3 Things An Estate Administration Attorney Can Do For You

Estate administration refers to the process of managing and distributing a deceased person's assets and liabilities according to their wishes, either as expressed in their final will or as determined by the state intestacy laws in the absence of a will. This multifaceted process involves various legal, financial, and administrative tasks, often requiring a deep understanding of state laws and regulations.

In other words, it's not something that the average layperson can handle on their own. Dealing with the passing of a loved one is already challenging enough. Amid all the emotional turmoil that brings, having an estate administration attorney's assistance can benefit you in the following ways:

1. They offer clarity around the legal steps that need to be followed.

If the deceased left behind a will, the attorney can help you determine its validity under the law, guide you through the opening of probate, assess and address any creditor's claims against the estate, settle any challenges, and make sure that any trusts tied to pour-over wills are properly funded. 

If the deceased died intestate, or without a will, an attorney can guide you through the intricacies of intestate succession laws so that your family understands who is actually entitled to inherit what part of the estate. They can also assist your family with choosing an executor and obtaining the court's recognition of that person in the role.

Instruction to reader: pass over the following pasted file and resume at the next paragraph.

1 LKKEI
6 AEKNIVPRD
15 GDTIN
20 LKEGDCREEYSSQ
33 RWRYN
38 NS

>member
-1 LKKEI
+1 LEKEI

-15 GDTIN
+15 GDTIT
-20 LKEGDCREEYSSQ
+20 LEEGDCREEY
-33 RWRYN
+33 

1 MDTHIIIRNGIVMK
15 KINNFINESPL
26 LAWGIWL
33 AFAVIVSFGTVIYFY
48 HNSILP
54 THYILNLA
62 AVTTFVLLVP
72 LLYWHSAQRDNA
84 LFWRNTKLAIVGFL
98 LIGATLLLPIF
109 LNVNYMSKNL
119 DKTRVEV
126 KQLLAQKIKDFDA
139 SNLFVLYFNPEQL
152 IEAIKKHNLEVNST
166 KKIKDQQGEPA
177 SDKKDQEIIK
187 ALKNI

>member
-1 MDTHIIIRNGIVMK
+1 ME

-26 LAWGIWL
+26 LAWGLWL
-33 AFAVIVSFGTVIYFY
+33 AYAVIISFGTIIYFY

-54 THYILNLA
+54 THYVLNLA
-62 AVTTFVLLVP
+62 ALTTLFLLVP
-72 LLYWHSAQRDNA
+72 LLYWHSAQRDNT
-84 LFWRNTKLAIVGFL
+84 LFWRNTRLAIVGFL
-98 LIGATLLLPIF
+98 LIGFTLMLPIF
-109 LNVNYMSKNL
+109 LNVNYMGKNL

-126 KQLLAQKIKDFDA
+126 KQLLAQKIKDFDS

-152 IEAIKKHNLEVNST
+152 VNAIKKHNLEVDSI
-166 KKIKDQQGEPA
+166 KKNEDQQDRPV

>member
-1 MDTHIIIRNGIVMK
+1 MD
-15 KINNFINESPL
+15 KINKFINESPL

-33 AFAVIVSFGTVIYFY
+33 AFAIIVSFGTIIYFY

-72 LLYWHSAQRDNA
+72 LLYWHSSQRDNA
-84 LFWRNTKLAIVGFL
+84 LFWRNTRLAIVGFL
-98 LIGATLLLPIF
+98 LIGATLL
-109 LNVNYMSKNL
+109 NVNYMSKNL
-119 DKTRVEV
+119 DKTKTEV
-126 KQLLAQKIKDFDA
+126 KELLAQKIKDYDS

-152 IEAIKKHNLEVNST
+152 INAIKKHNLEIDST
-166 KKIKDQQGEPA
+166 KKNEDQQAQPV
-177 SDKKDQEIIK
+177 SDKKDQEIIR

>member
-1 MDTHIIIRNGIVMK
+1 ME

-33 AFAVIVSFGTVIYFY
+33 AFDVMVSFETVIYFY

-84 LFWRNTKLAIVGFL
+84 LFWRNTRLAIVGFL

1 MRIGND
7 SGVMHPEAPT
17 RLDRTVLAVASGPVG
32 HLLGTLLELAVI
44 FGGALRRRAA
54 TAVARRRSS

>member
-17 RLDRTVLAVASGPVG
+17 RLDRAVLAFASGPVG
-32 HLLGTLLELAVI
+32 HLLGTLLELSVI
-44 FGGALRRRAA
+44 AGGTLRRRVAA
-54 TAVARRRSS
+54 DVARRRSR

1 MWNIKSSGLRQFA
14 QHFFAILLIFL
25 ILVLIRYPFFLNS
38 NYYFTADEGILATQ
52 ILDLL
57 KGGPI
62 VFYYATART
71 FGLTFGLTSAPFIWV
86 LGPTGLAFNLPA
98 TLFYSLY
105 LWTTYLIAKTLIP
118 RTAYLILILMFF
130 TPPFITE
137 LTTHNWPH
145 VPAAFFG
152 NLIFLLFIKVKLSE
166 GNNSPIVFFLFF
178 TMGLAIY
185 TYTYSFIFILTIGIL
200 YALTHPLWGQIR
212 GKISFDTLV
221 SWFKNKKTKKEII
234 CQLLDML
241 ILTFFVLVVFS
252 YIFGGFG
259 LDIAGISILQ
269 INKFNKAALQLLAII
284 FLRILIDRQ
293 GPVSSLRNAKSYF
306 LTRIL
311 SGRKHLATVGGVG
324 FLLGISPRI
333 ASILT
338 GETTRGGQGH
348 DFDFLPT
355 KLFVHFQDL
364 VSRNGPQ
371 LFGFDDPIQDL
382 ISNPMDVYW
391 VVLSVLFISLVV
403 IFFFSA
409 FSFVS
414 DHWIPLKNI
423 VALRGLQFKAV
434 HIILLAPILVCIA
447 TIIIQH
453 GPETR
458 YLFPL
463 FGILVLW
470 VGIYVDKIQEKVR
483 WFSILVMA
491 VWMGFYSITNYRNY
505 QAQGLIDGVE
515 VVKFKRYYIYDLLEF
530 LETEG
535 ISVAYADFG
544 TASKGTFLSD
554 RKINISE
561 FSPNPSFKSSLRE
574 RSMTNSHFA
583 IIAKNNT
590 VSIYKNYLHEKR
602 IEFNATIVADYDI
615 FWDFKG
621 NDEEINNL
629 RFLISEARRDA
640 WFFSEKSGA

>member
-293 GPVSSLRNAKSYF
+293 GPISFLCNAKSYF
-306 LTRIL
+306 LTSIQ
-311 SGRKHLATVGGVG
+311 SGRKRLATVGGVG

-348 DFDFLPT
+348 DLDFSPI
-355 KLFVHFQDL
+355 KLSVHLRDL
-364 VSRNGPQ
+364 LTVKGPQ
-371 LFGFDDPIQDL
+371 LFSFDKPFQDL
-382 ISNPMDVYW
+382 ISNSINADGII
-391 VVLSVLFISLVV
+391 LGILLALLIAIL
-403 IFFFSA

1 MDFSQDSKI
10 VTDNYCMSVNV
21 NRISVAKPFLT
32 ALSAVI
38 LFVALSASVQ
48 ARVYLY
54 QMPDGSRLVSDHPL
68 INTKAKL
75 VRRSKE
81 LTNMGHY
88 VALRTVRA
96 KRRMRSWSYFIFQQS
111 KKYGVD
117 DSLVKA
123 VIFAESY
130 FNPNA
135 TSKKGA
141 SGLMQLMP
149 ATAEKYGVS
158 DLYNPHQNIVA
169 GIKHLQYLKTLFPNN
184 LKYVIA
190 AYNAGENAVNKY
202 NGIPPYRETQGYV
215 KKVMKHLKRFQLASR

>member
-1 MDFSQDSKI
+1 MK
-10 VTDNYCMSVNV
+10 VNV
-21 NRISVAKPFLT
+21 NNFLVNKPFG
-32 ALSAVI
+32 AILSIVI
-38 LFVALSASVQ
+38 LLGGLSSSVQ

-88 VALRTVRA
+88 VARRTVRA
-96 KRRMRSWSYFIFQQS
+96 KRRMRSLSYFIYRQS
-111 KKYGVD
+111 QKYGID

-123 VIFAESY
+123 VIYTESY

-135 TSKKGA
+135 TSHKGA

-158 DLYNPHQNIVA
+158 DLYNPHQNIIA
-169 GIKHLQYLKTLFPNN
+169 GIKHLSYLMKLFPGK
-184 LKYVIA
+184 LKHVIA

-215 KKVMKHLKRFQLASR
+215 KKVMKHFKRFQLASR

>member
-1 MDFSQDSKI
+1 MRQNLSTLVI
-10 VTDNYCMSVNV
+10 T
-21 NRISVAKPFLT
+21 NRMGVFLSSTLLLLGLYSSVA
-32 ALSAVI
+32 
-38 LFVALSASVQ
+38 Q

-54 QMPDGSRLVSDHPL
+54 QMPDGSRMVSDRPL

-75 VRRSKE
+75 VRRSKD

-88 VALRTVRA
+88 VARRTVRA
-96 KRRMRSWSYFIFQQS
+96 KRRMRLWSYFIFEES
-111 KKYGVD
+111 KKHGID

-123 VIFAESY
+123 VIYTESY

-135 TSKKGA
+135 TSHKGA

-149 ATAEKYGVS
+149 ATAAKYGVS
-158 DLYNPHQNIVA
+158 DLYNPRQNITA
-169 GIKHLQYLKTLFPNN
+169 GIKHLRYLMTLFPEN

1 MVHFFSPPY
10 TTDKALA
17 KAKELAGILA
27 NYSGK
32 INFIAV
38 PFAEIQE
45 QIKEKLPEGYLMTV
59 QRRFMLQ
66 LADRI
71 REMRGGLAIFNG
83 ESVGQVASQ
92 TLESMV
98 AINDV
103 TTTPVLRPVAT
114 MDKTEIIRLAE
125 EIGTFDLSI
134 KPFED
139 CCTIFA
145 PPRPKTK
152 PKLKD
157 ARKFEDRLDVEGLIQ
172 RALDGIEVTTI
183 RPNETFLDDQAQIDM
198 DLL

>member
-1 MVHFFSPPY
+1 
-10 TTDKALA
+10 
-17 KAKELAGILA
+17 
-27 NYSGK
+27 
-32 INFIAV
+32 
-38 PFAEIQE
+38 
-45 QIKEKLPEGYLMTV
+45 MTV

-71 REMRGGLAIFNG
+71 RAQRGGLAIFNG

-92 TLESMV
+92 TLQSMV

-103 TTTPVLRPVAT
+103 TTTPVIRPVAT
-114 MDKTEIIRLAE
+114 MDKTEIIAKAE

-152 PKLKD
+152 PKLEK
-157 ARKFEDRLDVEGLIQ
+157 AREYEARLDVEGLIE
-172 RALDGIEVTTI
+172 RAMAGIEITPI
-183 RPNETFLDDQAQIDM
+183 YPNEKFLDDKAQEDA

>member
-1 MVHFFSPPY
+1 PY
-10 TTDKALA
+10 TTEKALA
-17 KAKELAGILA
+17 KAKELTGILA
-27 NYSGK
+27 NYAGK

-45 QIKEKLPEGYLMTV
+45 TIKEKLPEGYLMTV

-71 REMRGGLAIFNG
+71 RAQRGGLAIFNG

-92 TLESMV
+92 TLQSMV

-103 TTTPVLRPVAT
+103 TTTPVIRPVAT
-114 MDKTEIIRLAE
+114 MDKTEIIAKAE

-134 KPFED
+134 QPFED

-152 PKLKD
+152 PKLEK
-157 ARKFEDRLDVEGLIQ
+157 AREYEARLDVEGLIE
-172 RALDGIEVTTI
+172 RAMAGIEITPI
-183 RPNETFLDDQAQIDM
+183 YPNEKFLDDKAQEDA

2. They can make certain that the estate's tax obligations are met.

Estate taxes can be a significant concern, but there are legal ways to minimize tax liabilities and still remain compliant with federal and state tax laws. An attorney can help you decide whether investments need to mature before they are cashed out in order to minimize certain taxes, or what other steps to take to keep the bulk of the estate from being eaten away by tax obligations.

In addition, an attorney can also help with asset valuation if the estate has significant holdings. This can be critical for estates that have unusual collections, such as art, or estates that include interest in or ownership of a business. Asset valuation is crucial for both tax purposes and equitable distribution of the estate to the deceased's heirs.

3. They provide a valuable buffer between the executor and the heirs.

Sometimes the heirs of an estate are unhappy about the terms of a will. Sometimes, they're simply impatient. Either way, they can become a headache and a source of significant distress to the executor, especially if the heirs believe that the executor is simply "holding things up."

As a neutral third party, an estate administration attorney can often ease family tensions and help resolve disputes before they turn into expensive litigation.

For more information, contact an estate administration attorney.